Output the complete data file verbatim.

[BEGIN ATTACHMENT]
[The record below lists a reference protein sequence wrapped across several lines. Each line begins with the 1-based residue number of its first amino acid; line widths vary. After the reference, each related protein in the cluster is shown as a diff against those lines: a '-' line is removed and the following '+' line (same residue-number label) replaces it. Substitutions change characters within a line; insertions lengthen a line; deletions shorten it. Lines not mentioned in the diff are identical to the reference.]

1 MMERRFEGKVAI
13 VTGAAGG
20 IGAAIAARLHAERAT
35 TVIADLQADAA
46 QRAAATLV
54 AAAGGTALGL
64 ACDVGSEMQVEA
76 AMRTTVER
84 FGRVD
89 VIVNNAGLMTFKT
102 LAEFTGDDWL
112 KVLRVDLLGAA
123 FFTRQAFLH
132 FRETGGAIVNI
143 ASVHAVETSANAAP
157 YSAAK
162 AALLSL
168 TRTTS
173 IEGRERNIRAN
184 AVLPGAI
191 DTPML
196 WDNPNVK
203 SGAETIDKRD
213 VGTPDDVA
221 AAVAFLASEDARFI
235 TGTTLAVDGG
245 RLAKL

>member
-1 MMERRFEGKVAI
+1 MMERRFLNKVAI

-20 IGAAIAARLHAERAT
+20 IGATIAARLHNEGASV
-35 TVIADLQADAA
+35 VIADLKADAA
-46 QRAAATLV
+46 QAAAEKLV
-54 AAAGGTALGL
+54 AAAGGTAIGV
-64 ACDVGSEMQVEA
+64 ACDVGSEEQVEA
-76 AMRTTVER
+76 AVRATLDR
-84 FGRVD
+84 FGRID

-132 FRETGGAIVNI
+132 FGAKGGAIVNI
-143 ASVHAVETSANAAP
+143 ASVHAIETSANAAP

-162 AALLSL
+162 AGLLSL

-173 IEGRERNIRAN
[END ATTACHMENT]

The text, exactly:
[The record below lists a reference protein sequence wrapped across several lines. Each line begins with the 1-based residue number of its first amino acid; line widths vary. After the reference, each related protein in the cluster is shown as a diff against those lines: a '-' line is removed and the following '+' line (same residue-number label) replaces it. Substitutions change characters within a line; insertions lengthen a line; deletions shorten it. Lines not mentioned in the diff are identical to the reference.]

1 MMERRFEGKVAI
13 VTGAAGG
20 IGAAIAARLHAERAT
35 TVIADLQADAA
46 QRAAATLV
54 AAAGGTALGL
64 ACDVGSEMQVEA
76 AMRTTVER
84 FGRVD
89 VIVNNAGLMTFKT
102 LAEFTGDDWL
112 KVLRVDLLGAA
123 FFTRQAFLH
132 FRETGGAIVNI
143 ASVHAVETSANAAP
157 YSAAK
162 AALLSL
168 TRTTS
173 IEGRERNIRAN
184 AVLPGAI
191 DTPML
196 WDNPNVK
203 SGAETIDKRD
213 VGTPDDVA
221 AAVAFLASEDARFI
235 TGTTLAVDGG
245 RLAKL

>member
-1 MMERRFEGKVAI
+1 MMERRFLNKVAI

-20 IGAAIAARLHAERAT
+20 IGATIAARLHNEGASV
-35 TVIADLQADAA
+35 VIADLKADAA
-46 QRAAATLV
+46 QAAAEKLV
-54 AAAGGTALGL
+54 AAAGGTAIGV
-64 ACDVGSEMQVEA
+64 ACDVGSEEQVEA
-76 AMRTTVER
+76 AVRATLDR
-84 FGRVD
+84 FGRID

-132 FRETGGAIVNI
+132 FGAKGGAIVNI
-143 ASVHAVETSANAAP
+143 ASVHAIETSANAAP

-162 AALLSL
+162 AGLLSL

-173 IEGRERNIRAN